NILEPET mismanagement compliments insecurity in fanning South Sudan’s fuel crisis: lawmaker

By Staff Writer

Poor management of South Sudan’s oil entity, the Nile Petroleum Corporation is adding to insecurity in the country to starve the country of fuel, a lawmaker said.

Attacks on trucks carrying commodities on the Juba-Nimule Highway in recent weeks has led to a protest by foreign drivers refusing to travel the 195-kilometre thoroughfare.

It’s the only highway that quickly links South Sudan to the ocean shores and the world at large.

This has led to deficits including of fuel in the capital Juba as well as other parts of the country.

A liter of fuel is selling at about 800 SSP at petrol stations and its scarce.

Lawmaker Gen. Salva Mathok Gengdit said poor strategies by management at NILEPET over the years has aggravated the problem.

“Since the establishment of NILEPET, administration of this body never got real people to manage it,” Gengdit said in an interview.

“There has been no strategy to put this issue of fuel shortage to a halt,” he said.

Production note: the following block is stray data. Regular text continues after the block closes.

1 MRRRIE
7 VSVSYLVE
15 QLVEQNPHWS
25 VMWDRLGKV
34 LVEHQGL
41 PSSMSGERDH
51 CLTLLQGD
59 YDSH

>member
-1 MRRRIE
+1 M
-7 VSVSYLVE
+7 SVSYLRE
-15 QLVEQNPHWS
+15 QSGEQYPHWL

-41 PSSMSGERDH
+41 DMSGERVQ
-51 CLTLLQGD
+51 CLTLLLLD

Fuel is the engine of development globally and without it, countries enter into anarchy.

“This is not what the country wants again, another war which may keep peeling into war after war. It will destroy this nation,” Gengdit said.

Gengdit said NILEPET should have constructed depots long ago and bought at least 70 fuel tankers and such shortages would have not occurred.

He said the oil corporation should also recruit drivers and put them through military training to arm them with skills to manoeuvre through insecurity.

“These strategies would help solve the issue of fuel crisis in this country but it has never been done by NILEPET because it has never got good people to manage it.”

Gengdit slammed groups agitating against the government in the country for “politicising” the insecurity on the Nimule highway and the subsequent fuel shortage.

“They are problems of saboteurs and now its being politicised by detractors,” he said.

He wondered why people are demanding the assistance of the neighbouring Uganda People’s Defence Forces to maintain security on the highway to Nimule.

“It’s very strange and very funny from those people who let this comes out of their mouth,” Gengdit said.

“This is a challenge and it’s an insult to the country, an insult to the security actors in the country,” he said.

“We are capable of securing the roads.”

Gengdit assured that the fuel crisis will be sorted out.

“The problem in this country is that everything is politicised,” he said.

“I am just advising our people that this is a simple thing and will be resolved.”

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